Speed and Distance Sensor for Skiers and Snowboarders Progress Report October 30

ECE 480 Design Team 6
Speed and Distance Sensor for Skiers and Snowboarders
Progress Report
October 30th, 2009
Michael Bekkala
Michael Blair
Michael Carpenter
Matthew Guibord
Abhinav Parvataneni
Dr. Shanker Balasubramaniam
At this point in time, our team’s progress has been slowed due to the inability of our ICD
to connect to our microprocessor. We chose to use a PIC32 due to its ability to interface
with a PC using a USB connection. However, as we continue to try to debug the PIC32,
we have ordered a dsPIC30 to work with instead. This does not have USB interface. We
will, however, be able to interface with this PIC using a serial port. The accelerometers
and gyroscopes have been tested and can successfully output different voltage levels
when the protoboard is accelerated or moved in an angular direction.
Project Progress
As stated above, we chose the PIC32MX440F128H microprocessor due to its
ability to interface with a USB port. Using MPLAB and In Circuit Debugger (ICD) 2, we
tried running a simple program to test that our chip was working. We kept receiving an
error stating that the debugger would read 0x00 as the PIC32’s device ID, meaning no
device was found. We went through and checked all of our connections, finding no
problems. After contacting Microchip, they told us that there are problems
programming the PIC32 using ICD 2, and we would need to purchase an ICD 3 (even
though the PIC32 is supposed to work with the ICD 2). After receiving the ICD 3, we
tested the program again, and received another device ID error. Our connections were
rechecked, and no problems were found. We then used the ICD 3 to try to program a
PIC18 with a program that had worked with the ICD 2. This also failed. After speaking
with Microchip again, they stated that we had a bad ICD 3. After receiving another ICD
3 from Microchip, our PIC32 was again tested. Again, we received a failure to read
device ID error. The ICD 3 was tested using a program that had previously worked with
a PIC18, and the program ran successfully. Currently, we are in the debugging phase
again with Microchip. Since we cannot wait around for this problem to be solved, we
have ordered dsPIC30s to use in case we cannot debug the PIC32. These are DIP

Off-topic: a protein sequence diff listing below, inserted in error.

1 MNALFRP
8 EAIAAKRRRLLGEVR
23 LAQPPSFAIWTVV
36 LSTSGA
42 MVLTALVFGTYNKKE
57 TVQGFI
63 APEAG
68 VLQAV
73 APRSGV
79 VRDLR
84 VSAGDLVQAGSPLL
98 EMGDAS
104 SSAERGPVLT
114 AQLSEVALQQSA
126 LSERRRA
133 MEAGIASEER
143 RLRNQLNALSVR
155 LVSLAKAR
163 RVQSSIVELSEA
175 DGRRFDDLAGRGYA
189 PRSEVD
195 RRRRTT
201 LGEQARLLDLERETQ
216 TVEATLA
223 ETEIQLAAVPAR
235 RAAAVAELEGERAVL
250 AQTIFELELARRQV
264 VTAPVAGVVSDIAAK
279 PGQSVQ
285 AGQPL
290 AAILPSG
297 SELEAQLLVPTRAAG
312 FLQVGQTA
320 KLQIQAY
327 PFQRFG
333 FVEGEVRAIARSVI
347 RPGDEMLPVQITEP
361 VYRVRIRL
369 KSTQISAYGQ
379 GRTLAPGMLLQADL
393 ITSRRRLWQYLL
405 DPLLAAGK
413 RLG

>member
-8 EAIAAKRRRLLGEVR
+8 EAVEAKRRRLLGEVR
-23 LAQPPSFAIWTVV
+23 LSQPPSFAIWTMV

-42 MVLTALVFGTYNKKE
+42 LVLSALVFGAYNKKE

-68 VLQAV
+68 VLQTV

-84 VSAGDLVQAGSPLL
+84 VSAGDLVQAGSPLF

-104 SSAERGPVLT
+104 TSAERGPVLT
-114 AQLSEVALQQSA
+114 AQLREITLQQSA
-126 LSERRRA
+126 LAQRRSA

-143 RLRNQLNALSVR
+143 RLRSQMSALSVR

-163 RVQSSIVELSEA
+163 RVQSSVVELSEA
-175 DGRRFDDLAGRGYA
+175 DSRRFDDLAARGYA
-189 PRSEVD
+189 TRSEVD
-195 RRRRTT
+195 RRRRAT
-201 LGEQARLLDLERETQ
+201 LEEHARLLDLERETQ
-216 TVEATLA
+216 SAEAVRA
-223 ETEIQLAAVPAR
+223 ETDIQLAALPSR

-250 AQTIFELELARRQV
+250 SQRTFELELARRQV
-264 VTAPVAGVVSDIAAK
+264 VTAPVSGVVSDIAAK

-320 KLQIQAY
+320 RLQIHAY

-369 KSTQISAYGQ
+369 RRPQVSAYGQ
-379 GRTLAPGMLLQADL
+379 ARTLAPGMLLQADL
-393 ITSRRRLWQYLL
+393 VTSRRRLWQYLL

packages that can be placed directly in the breadboard, and should hopefully be able to
be programmed.
Global Positioning System
The Venus GPS has been setup on a protoboard and tested. We are able to both
send and receive data appropriately on the computer using the provided software.
However, we can only send the data to the GPS when using a machine with a serial port;
on a computer without a serial port, using a USB to serial adapter only allows for data to
be received from the GPS, not sent to. Using voltage regulators, we were able to take
the GPS outside and test the accuracy. We found a GPS fix, but our results were off by
about 10 meters from where we actually were standing. By enabling WAAS (Wide Area
Augmentation System), a form of DGPS (Differential GPS), we were able to reduce the
GPS error to only a few meters. This affirms the fact that we need INS to improve our
device accuracy. After researching the NMEA messages, we know how to decode and
parse them to obtain useable data. As discussed in the microprocessor section, we have
not been able to get the PIC32 to work. Therefore, programming has been started on a
PIC18 while we wait to receive our new dsPIC microprocessors.
Inertial Navigation System
The accelerometer and gyroscope boards have been tested using the
oscilloscope and successfully change voltage levels when the board is accelerated or
moved in the angular direction. The inertial navigation system has a lot of
computational overhead that goes into calculating the correct speed, distance, angular
velocity, and angular position. A lot of research has gone into finding the correct
equations and deciphering them in order to make them usable for our application.
The inertial navigation system outputs our measurements in the body frame.
These measurements need to be converted to the North-East-Down (NED) frame, and
then to the Earth-Centered Earth-Fixed (ECEF) frame. We are making very good
progress on these navigation equations. Our original intention was to use Kalman
filtering when integrating INS with GPS, which is also quite complex. Due to the delays
caused by difficulties debugging our microprocessor, we may be forced to switch to a
different type of filtering, such as a filter that averages GPS and INS results. This would
lower our device accuracy, but may be the approach we have to take in order to finish
the project in a timely manner.
LCD Interfacing
The LCD has been tested on the PIC18. It successfully shows any messages we
want to output, and it can also act as a DMM (Digital Multimeter). Using the LCD as a
DMM, we found its accuracy to be within +/- 50mV of the Hewlett Packard 34401A
Multimeter present in lab. A lot of time was spent researching how to communicate
with the LCD and determining what programming libraries were necessary to interface
with it. We are working on making generic functions that can be used throughout the
project to display data and values on the LCD. The LCD will be used to display the data
results for the skiers and snowboarders, and it will also be used as a useful debugging
tool as we continue to design and assemble our project.
The next page includes a table containing all of Team 06’s expenditures in regard to the
project budget.
Ardupilot Sensor Board - Six Degrees of Freedom (Main)
Gyro Breakout Board - LPY5150AL Dual 1500/s
Venus GPS with SMA Connector
Antenna GPS Embedded SMA
Quad QAV V Passive Antenna w/ DC blocking Cap SMA Male
Schmart Board (3)
Gyro Breakout Board - LPR530AL Dual 300°/s